A survey of nearly 11,000 members of An Garda Siochána has found respondents satisfied with their current roster outnumber dissatisfied respondents by a ratio of over 2:1.
The survey, the biggest ever conducted by the Garda Representative Association (GRA), found a similar ratio saw rosters as a “strongly important” aspect of their working conditions with facilitation of family ranking as a key reason.
All members of Garda rank across all levels of experience, geographic location and duties were surveyed. The gender balance also corresponded to the overall composition of the Garda Siochana, with 27% of respondents female.
GRA General Secretary Pat Ennis said: “The GRA has conducted focus groups on rostering in the past but this is the biggest survey of members ever undertaken. After pay, rostering is usually the issue of most concern to our members and this survey confirms that.
“The findings show a strong preference for maintaining the status quo of working six consecutive 10-hour shifts.
“Rostering across 24 hours, 365 days a year presents huge problems for family life, particularly raising children. So the finding of average-to-good levels of satisfaction with rosters facilitating family time, is of enormous significance.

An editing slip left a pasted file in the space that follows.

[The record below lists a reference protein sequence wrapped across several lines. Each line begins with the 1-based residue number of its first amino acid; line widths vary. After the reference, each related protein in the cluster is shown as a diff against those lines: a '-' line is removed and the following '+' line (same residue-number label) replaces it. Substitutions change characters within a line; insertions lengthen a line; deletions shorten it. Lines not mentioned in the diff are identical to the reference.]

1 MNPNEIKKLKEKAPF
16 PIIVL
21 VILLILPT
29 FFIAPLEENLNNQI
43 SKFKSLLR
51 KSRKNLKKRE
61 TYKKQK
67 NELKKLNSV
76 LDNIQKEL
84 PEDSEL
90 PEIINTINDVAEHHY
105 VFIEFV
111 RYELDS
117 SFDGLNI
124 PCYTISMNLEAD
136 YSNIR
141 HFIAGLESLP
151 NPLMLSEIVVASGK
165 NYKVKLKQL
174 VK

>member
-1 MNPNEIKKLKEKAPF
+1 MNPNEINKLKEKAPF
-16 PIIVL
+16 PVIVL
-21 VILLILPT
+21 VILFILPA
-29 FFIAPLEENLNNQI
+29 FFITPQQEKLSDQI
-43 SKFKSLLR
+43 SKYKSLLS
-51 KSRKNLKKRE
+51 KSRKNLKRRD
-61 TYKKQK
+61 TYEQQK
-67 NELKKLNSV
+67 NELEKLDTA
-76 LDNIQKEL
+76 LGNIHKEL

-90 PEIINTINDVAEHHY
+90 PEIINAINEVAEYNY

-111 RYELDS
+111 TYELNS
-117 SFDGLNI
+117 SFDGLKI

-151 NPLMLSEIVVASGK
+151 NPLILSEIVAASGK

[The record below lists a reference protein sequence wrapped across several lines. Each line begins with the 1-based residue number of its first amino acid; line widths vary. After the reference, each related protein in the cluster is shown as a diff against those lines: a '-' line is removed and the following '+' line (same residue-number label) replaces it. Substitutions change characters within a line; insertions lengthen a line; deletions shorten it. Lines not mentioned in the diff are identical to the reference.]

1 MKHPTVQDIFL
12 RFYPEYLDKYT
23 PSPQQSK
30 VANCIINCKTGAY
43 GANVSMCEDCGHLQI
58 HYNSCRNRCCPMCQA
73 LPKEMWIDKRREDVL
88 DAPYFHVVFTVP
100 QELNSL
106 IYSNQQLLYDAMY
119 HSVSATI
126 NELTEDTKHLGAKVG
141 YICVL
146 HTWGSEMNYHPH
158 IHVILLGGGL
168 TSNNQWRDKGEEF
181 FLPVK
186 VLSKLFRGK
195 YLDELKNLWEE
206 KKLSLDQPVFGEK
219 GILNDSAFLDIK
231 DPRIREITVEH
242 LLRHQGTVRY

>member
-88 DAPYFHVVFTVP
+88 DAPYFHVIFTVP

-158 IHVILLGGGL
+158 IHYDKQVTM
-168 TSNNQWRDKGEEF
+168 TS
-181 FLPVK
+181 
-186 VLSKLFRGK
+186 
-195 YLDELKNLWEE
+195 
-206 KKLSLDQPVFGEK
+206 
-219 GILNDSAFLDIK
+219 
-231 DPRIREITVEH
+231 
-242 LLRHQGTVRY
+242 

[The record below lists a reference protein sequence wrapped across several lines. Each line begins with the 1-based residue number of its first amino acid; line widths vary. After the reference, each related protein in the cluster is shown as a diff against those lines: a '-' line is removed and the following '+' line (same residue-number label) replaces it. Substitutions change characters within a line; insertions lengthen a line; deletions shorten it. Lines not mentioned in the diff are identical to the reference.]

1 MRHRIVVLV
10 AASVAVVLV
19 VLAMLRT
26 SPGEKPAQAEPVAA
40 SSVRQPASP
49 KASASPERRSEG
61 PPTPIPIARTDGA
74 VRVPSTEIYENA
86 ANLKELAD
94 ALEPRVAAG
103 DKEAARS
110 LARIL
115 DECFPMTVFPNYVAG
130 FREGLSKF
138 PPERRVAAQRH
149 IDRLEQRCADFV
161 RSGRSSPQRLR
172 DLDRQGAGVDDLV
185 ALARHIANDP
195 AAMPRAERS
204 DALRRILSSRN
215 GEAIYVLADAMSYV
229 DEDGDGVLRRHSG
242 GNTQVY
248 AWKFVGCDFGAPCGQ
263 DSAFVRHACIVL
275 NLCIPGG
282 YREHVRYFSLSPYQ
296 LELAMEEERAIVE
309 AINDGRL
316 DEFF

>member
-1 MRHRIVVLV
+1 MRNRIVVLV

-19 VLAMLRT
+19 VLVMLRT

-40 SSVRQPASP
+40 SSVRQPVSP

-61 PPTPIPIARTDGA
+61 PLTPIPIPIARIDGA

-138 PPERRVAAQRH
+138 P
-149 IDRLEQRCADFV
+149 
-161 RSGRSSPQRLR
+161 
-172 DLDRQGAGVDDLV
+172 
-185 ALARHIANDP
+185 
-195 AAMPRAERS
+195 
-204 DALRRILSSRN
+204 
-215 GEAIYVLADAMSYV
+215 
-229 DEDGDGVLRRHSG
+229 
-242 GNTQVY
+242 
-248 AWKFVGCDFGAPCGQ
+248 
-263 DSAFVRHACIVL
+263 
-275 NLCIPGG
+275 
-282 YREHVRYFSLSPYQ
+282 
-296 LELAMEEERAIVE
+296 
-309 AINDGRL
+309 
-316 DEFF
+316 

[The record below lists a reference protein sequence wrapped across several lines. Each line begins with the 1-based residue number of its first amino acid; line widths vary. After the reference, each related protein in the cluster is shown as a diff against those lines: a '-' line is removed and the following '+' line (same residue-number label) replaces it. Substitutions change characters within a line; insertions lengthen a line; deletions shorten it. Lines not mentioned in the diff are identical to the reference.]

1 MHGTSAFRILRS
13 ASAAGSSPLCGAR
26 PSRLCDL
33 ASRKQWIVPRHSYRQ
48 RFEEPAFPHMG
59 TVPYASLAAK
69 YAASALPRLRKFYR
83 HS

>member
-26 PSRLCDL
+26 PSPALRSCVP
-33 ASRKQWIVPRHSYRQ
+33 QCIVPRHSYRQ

“We will therefore vigorously defend our current roster when it arises as part of the sweeping Garda reform agenda in the years ahead.”
Some 53 percent of respondents expressed satisfaction with their current rostering arrangements while 23 percent expressed dissatisfaction. The remaining 24 percent did not express a strong view either way.
Rostering was regarded as “strongly important” by 54 percent, while 26 percent regarded the issue as not of great importance, and 26 percent did not express a strong view either way.
A question on the predictability of rosters, registered the highest level of consensus with 73 percent rating it as “extremely important” – the highest level on the seven-point Rickert scale used in the survey.
The results also showed generally good levels of compliance with the requirement under the Garda Working Time Agreement for 11-hour breaks between shifts. Only 10 percent said it was always achieved, while 11% respondents had experienced roster pattern changes by management at least once a month.
The research carried out by Professor Andrew Coogan of Maynooth University had a response rate of over 45 percent which equates to 4,868. Professor Coogan said: “The strongly satisfactory response rate minimises the risk of non-response bias in the interpretation of the findings.”
Other non-roster-related questions showed GRA members have moderately positive sentiment about their job, and strongly positive views about their colleagues.
There was markedly limited interest in working beyond the age of 60 (70 percent) and there was considerable interest expressed in availing of a voluntary severance package, should one become available.
Some 31 percent said they would be “very likely” to avail of a scheme, while a further 20 percent also factored as more likely than not. Just 17 percent said they would be very unlikely to avail of a redundancy package.